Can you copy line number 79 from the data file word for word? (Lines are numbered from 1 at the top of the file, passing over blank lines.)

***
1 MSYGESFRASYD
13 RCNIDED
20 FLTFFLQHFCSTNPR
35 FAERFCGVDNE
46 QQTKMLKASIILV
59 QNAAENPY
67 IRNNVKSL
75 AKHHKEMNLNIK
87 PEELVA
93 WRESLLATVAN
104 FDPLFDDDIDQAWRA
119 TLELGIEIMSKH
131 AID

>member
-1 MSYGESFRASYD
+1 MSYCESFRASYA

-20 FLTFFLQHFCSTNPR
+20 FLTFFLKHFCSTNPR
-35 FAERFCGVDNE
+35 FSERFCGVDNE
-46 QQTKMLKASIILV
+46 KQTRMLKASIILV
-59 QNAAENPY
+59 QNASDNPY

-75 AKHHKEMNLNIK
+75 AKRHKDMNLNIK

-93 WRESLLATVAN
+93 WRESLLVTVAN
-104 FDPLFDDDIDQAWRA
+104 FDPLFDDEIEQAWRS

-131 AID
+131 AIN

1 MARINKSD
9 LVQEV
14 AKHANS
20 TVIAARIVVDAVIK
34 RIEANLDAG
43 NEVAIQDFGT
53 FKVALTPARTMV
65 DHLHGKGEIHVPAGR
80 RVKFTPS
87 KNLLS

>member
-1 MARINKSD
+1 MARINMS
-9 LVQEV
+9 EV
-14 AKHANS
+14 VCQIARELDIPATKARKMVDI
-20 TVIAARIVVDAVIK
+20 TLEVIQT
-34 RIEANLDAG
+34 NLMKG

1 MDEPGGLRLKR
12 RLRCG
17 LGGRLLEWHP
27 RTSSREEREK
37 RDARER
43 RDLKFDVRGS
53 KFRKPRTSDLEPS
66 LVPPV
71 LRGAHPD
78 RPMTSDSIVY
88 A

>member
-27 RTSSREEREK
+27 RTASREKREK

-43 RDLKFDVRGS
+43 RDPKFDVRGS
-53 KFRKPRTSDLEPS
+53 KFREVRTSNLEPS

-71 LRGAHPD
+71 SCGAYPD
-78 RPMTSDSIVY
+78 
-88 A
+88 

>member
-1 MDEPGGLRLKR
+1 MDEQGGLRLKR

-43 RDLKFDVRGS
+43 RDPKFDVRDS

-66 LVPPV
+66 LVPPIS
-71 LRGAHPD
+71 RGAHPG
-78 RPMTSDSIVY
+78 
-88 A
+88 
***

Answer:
-1 MDEPGGLRLKR